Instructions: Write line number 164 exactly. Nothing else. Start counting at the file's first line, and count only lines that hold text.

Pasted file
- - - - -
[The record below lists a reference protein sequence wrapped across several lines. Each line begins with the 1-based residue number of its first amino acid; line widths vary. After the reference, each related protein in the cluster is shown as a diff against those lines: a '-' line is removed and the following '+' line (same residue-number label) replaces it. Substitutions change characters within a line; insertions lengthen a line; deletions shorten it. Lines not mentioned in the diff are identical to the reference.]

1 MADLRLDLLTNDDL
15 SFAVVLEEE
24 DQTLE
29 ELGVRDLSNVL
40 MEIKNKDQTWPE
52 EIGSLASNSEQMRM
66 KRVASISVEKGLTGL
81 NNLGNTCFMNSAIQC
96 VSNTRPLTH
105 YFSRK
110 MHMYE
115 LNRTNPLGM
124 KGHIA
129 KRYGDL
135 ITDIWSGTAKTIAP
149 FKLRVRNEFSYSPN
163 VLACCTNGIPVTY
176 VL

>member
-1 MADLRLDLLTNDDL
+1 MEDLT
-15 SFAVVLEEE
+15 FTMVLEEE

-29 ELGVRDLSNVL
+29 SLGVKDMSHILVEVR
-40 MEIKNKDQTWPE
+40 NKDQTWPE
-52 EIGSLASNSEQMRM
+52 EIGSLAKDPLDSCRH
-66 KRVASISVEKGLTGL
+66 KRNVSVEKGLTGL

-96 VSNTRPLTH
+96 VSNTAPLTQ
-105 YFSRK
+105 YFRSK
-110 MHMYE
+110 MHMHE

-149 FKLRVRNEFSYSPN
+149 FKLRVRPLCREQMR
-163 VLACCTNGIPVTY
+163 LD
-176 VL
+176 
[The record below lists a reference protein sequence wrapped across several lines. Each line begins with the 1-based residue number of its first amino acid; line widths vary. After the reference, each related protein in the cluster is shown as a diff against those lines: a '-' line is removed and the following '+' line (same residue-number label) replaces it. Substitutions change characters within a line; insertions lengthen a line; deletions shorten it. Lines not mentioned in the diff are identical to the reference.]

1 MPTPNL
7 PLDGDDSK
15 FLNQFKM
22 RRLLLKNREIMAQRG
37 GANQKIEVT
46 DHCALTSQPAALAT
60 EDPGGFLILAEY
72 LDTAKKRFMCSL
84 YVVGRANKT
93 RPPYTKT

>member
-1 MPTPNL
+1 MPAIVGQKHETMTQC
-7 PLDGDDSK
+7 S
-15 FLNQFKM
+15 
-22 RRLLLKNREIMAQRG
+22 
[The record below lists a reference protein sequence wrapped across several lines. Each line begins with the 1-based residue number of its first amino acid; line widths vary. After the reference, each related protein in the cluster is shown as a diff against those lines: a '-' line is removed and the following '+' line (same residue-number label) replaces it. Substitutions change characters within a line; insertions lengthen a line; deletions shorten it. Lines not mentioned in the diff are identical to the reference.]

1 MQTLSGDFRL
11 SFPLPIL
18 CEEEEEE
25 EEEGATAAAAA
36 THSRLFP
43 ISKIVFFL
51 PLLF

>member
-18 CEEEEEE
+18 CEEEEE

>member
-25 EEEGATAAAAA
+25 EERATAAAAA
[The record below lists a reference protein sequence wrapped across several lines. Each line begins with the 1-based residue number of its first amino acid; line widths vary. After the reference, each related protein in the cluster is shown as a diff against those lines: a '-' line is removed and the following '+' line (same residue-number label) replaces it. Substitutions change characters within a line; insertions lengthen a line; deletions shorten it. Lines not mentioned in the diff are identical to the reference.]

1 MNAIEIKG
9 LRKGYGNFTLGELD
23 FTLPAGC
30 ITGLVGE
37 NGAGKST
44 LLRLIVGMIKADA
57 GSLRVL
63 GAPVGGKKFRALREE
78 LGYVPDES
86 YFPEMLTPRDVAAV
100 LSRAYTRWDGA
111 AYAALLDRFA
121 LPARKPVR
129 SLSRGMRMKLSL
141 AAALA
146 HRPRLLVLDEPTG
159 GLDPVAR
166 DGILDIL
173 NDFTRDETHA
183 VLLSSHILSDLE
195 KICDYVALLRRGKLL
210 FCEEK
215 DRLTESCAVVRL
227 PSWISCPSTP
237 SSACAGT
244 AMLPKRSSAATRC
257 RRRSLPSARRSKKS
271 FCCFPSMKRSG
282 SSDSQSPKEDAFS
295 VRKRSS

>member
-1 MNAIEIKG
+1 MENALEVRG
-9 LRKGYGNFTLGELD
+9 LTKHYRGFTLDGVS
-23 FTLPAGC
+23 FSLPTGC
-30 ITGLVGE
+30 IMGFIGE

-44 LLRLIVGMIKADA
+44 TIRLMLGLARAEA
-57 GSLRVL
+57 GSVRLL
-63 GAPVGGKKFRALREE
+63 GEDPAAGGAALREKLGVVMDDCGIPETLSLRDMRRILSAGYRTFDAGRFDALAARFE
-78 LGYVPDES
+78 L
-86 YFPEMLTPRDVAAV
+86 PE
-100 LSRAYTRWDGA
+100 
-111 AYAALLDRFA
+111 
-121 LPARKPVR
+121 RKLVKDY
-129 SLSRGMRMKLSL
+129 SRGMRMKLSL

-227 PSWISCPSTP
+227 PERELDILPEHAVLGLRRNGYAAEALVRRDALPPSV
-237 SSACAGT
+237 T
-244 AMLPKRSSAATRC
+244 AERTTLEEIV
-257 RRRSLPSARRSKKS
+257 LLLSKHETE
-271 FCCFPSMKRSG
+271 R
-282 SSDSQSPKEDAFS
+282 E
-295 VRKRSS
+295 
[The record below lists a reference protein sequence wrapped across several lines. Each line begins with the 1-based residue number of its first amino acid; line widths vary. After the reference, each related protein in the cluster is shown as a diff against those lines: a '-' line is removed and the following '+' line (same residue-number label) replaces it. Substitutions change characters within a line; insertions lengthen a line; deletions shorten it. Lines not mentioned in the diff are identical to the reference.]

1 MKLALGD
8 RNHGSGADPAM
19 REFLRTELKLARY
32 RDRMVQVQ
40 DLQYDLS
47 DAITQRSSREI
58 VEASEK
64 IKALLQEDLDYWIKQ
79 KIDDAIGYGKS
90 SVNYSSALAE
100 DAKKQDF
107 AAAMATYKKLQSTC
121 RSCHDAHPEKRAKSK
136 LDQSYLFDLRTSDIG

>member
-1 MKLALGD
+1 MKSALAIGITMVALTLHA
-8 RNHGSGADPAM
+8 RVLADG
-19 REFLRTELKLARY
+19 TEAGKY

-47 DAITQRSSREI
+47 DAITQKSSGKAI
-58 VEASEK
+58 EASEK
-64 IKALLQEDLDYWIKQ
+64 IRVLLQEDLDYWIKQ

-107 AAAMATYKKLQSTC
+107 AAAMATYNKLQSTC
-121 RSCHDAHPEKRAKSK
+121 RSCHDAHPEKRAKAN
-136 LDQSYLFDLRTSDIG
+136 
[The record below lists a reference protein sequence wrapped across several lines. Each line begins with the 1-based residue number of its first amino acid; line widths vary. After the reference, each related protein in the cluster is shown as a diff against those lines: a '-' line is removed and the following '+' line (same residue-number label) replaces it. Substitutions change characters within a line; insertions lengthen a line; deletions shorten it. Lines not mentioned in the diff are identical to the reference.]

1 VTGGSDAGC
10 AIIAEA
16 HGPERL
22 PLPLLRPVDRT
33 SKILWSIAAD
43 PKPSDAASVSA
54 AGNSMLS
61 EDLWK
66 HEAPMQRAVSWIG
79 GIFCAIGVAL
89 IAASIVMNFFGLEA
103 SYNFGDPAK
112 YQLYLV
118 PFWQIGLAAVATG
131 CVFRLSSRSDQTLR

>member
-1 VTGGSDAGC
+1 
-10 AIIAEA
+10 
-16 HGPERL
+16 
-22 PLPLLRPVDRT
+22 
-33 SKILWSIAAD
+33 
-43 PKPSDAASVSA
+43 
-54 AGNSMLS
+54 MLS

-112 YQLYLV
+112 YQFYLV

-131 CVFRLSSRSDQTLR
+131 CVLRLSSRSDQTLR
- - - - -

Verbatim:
121 RSCHDAHPEKRAKSK